Cinema immersive sound is upside down. Technology providers invest in intellectual property for immersive sound rendering engines, but they compete on the availability of content. Trading on content has been counterproductive to growth, contributing to a lackluster immersive sound installation count that is less than two percent of worldwide screens. Immersive sound has more moving parts to address than distribution, but the industry is fixated on a design from scratch, do-everything, distribution standard that’s two and a half years in the making and at least as many years from finding its way into cinemas. A deeper look shows that the key friction point of production for competing systems has been addressed. It’s time to put immersive sound right side up and grow the format.
When Two Worlds Collide, winner of the World Cinema documentary prize for Best First Feature at this year’s Sundance Film Festival, focuses on the alarming and sad conflict between indigenous people of the Peruvian rainforest and corporations bent on exploiting the region through mining, drilling and clear cutting.
Veteran supervising sound editor and sound designer George H. Anderson has joined Sony Pictures Post Production Services. Anderson brings a deep and varied resume in sound with more than 75 credits in film and television. He has completed several recent projects at Sony Pictures, including Popstar: Never Stop Never Stopping, Pee-wee’s Big Holiday and Trainwreck.
Alchemy Post Sound provided Foley services for The Bandit, director Jesse Moss’ exhilarating documentary about Burt Reynolds, the late director and stuntman Hal Needham and the making of the iconic 1977 action-comedy Smokey and the Bandit. Working under the direction of supervising sound editor/re-recording mixer Tom Paul, Foley artist Leslie Bloome and his crew recreated the sounds of brawling stuntmen, a rocket-propelled car and 100-foot body falls to accompany the film’s mind-blowing stunts and action scenes.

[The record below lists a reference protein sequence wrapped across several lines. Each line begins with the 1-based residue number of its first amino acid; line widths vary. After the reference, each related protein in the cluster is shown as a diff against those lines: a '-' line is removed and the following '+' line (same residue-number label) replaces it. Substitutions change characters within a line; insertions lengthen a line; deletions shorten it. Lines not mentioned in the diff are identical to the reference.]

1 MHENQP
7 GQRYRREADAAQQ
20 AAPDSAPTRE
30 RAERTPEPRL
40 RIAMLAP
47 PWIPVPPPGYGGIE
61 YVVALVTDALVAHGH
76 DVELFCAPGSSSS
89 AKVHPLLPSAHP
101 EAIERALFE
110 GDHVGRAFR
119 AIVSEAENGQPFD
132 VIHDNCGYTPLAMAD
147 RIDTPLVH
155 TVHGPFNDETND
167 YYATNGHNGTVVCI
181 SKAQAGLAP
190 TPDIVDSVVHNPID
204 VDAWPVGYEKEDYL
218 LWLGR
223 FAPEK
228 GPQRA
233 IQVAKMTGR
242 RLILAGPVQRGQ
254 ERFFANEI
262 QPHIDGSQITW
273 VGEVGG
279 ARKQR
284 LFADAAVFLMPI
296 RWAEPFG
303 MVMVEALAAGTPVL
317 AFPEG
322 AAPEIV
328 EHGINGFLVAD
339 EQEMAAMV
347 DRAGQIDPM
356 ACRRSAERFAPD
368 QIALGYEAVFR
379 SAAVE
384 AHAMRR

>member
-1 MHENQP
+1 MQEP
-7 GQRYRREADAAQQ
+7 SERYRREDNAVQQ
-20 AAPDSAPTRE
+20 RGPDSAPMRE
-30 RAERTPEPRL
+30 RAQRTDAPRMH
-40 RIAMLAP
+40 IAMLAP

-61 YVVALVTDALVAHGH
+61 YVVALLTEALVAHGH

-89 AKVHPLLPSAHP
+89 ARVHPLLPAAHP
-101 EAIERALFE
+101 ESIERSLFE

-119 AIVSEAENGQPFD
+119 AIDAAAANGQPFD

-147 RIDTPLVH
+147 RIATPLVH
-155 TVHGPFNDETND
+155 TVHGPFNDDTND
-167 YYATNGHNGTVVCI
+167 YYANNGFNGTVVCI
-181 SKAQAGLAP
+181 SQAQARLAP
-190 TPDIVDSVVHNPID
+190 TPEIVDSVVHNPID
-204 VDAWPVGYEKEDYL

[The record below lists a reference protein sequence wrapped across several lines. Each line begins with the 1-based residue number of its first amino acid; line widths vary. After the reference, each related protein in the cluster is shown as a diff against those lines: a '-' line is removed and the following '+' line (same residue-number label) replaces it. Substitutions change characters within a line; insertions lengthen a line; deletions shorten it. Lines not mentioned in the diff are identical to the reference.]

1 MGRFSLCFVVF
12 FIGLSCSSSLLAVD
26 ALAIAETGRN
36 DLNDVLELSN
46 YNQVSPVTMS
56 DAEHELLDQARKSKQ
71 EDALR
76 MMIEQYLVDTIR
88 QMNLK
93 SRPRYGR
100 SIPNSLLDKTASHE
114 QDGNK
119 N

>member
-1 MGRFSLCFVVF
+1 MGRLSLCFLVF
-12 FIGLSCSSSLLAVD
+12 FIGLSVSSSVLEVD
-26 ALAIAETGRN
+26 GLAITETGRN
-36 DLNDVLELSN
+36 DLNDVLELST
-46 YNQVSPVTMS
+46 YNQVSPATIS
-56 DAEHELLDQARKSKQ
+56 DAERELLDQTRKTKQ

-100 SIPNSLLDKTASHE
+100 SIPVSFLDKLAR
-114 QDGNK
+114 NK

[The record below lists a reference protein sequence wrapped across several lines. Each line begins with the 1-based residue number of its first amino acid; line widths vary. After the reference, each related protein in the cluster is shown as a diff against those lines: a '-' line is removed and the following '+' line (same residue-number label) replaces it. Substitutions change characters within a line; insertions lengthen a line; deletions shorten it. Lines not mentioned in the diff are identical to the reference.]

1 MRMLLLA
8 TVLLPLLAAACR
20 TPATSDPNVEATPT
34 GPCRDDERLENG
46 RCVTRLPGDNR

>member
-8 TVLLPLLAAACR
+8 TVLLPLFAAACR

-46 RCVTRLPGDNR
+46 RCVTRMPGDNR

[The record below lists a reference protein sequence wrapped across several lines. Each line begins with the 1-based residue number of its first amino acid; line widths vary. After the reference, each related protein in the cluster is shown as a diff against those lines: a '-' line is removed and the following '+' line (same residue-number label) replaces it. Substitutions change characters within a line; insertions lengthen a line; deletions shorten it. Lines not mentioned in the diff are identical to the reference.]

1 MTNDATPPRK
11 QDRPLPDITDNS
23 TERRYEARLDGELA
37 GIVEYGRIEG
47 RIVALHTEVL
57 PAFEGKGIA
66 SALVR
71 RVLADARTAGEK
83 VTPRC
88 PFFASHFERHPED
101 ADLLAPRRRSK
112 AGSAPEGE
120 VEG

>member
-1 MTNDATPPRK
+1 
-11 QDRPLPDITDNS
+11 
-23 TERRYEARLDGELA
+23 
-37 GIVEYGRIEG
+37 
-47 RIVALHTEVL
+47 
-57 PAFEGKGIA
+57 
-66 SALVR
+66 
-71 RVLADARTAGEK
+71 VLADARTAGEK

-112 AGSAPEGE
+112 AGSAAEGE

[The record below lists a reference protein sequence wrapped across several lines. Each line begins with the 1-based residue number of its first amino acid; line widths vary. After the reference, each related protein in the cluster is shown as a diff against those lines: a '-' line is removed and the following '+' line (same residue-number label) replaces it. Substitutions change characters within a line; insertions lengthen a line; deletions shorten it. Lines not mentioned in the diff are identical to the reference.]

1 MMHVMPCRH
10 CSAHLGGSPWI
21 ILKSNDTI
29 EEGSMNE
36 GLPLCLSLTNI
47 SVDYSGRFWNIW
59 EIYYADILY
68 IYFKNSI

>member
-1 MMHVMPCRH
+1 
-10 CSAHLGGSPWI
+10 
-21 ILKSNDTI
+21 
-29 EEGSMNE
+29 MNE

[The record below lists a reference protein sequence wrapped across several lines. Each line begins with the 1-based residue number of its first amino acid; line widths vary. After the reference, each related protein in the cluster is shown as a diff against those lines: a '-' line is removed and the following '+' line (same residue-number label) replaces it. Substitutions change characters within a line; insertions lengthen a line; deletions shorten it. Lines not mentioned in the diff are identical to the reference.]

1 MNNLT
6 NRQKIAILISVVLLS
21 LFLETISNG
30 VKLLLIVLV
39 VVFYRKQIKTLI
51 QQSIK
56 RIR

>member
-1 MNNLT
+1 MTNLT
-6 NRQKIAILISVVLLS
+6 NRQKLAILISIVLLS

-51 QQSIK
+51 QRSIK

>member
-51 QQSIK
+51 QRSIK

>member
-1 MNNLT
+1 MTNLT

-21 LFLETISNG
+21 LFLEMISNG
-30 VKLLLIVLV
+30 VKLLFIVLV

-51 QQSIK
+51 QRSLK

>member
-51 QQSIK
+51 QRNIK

Warner Bros. Pictures’ Batman v Superman: Dawn of Justice was released last month in Dolby Cinema. That process begins with the filmmaker’s vision. The technical wizards behind the film recently sat down for an interview to discuss their roles in bringing it to the big screen.
Movie theatres are getting bigger again and exhibitors have learned that audiences are willing to pay for the kind of immersive entertainment that simply can’t be duplicated in the typical home theatre. This trend has only increased the demand that the audio match, or even surpass, the quality of the images on the big screen. Cinema sound has never been bigger or more important. Understanding that, Digital Cinema Report reached out to key manufacturers to learn what developments in sound technology they’ll be highlighting when the exhibition industry gathers next month at CinemaCon 2016 in Las Vegas. In part six of this ongoing series, I spoke with Chuck Mulhearn, sales manager worldwide, cinema, SLS Audio to get his perspective.
Movie theatres are getting bigger again and exhibitors have learned that audiences are willing to pay for the kind of immersive entertainment that simply can’t be duplicated in the typical home theatre. This trend has only increased the demand that the audio match, or even surpass, the quality of the images on the big screen. Cinema sound has never been bigger or more important. Understanding that, Digital Cinema Report reached out to key manufacturers to learn what developments in sound technology they’ll be highlighting when the exhibition industry gathers next month at CinemaCon 2016 in Las Vegas. In part five of this ongoing series, I spoke with Tom Back, Alcons Audio’s co-founder and managing director to get his perspective.
Roundabout Entertainment provided sound design, sound mixing and DCP services for Seth, director Zach Lasry’s short film screening at this month’s SXSW Film Festival. Lorenzo Gutierrez was the sound designer and re-recording mixer for the dark comedy about a man’s desperate attempt to impress his father. Seth will screen as part of SXSW’s Midnight Shorts Competition.
The Motion Picture Sound Editors presented the 63rd MPSE Golden Reel Awards at a black-tie ceremony Saturday evening at the Bonaventure Hotel in Los Angeles. Golden Reel Awards recognizing outstanding achievement in sound editing were presented in 24 categories encompassing feature films, long-form and short-form television, animation, documentaries and other media. Re-recording mixer Marti Humphrey and sound designer/supervising sound editor Jussi Tegelman presented the annual MPSE Filmmaker Award to director Sam Raimi. Picture editor Lee Smith and re-recording Mmxer Doug Hemphill presented the Career Achievement Award to supervising sound editor and sound designer Richard King.
Sound artists from Sony Pictures Entertainment are among the nominees for 2016 Motion Picture Sound Editor Golden Reel Awards and the 52nd Cinema Audio Society Awards. Sony Pictures talent are nominated in six categories of the MPSE Golden Reel Awards for work on the films Southpaw and Hotel Transylvania 2, and the television series Homeland, Saints and Strangers and True Detective. Sony Pictures talent also received eight nominations for CAS Awards for work on the film The Hateful Eight and Hotel Transylvania 2, and the television series True Detective and Silicon Valley.